MY VOLUPTUOUS GIRLFRIEND, OTHERWISE KNOWN AS "TOP-HEAVY, WIDE-HIPPED MARIE," POSED AND WRITHED FOR ME, AS I SHOT MID-DAY LIVING ROOM PHOTOS WITH FULL APERATURE AT A 60TH, WITHOUT FLASH, AS I HADN'T GOT ONE YET!
WHEN I GOT BACK THE PRINTS I WAS FLABBERGASTED! THE WONDERFUL K-1000 HAD DONE JUST WHAT I WANTED IT TOO, AND THE PICTURES WERE SHARP AND CLEAR BEYOUND BELIEF! THE COLOR RESOLUTION AND CORRECTION WAS AMAZING! IT PUT THE HIGH-END CANONS AND NIKONS TO SHAME! BESIDES HAVING THE MOST UNIQUELY USABLE SLR BODY, "K" HAS THE FINEST NORMAL LENS EVER PRODUCED--AT LEAST IN THE LATE 1970'S! MY HEAVIES WERE SOON SOLD OR GIVEN AWAY, BUT MISSY K-1000 IS STILL AT MY SIDE-----NOW 30 YEARS OLD AND 6 OR 7 A-76 BATTERIES LATER!
AND GUESS WHAT----WHAT GIVES YOU BETTER RESOLUTION AND COLOR DEFINITION---AN 8 MEGAPIXEL CANON DIRECTLY DOWNLOADED TO THE PRINTER, OR A SHOP DEVELOPED 10X15 PRINT FROM AN OLD K-1000, LAID DOWN "SECOND-HAND-TRANSFER," TO THE SCANNER!
WELL, YOU GUESSED RIGHT!
I just bought a Pental K1000 this morning at a community sale...paid $2.00 for it. It seems built like a tank. Now I just have to remember my old photagraphy class lessons on how to work a camera manually. Fortunatly, I was able to download some information on the internet which seems to be substantial on this fine old workhorse of a camera.
I bought my K1000 when I was 20, and I'm now 50 and it's been the only camera I've ever used, and people always complimented me on my pictures. I was worried that a totally manual camera would be difficult to get great shots (w/out any photography knowledge), but the K1000 is so simple to figure out - that's all I can say. I thought for such a simple camera to take such great shots was amazing. I am thinking of going digital; however, I can't seem to give this camera up. I've been all over this country, and Europe, and don't think I could have gotten any better pictures with any other camera. I can't believe I've been shooting with it for 30yrs...And it's still looks, feels and shoots great. However, the original leather case was "in use" so much it pretty much turned white and fell apart... and I've not been able to replace that... :(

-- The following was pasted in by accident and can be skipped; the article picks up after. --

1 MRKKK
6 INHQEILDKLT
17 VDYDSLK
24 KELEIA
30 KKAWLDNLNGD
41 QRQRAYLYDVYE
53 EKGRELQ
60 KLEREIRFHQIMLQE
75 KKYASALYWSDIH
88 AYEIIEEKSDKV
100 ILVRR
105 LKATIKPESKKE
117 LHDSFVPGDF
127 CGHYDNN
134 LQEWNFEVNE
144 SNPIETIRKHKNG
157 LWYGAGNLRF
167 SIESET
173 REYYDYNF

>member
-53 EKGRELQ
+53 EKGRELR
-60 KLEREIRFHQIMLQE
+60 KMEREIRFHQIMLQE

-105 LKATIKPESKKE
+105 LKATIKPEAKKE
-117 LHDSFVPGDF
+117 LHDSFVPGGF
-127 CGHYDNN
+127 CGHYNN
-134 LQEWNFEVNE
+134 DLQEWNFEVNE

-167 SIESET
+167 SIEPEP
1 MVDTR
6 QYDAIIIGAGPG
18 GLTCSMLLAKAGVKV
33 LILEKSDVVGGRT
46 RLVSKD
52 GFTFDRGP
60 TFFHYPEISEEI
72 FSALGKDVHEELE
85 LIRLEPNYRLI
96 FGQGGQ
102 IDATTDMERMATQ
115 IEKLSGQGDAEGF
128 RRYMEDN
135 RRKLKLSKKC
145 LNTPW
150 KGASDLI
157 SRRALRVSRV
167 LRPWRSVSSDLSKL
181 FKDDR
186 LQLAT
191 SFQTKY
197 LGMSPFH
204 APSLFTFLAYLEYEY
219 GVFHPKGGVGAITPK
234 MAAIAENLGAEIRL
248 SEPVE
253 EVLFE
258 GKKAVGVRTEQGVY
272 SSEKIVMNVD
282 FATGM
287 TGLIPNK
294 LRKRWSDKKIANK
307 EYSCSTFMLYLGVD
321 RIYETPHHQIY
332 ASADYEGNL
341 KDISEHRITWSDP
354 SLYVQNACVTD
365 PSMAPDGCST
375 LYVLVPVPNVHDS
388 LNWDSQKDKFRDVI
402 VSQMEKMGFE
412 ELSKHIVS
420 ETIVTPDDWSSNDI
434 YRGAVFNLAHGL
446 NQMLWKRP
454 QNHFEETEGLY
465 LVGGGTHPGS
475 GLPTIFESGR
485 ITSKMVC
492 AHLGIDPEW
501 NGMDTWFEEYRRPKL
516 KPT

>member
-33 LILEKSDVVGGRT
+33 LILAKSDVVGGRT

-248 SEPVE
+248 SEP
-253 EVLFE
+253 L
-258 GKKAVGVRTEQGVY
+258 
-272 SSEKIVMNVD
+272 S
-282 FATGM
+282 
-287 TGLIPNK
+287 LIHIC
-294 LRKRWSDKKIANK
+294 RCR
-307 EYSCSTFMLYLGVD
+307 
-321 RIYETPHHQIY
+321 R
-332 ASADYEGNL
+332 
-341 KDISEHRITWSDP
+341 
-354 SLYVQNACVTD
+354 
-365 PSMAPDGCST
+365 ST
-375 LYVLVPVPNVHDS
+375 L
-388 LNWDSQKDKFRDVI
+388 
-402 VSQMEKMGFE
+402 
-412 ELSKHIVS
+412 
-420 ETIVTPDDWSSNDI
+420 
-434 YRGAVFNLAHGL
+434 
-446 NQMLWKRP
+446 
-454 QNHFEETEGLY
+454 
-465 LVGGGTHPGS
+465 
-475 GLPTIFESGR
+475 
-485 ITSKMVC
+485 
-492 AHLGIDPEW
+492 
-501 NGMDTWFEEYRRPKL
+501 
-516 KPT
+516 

Interesting thing here. We call the K1000 a "beginners camera". But in the same era we had the Pentax 6x7 medium format camera. And if you shot that you'd be called a "professional"?
Yet apart from film format, these were basically the same kind of camera, lol.
And, btw, I shoot both of them still. 8-)
I'm a high school senior and I received the Pentax K1000 as a gift from my Grandpa this March along with 4 lenses: 50mm, 28mm, 135mm, and 70-200mm zoom. I love the manual controls and the rock-solid build.
My generation (the under-21 crowd) has missed out on 35mm film, and it's a shame. I know digital is so convenient, but my dad's Nikon D50 doesn't have the timeless appeal of my K1000.
I intend to keep and use this camera for years to come.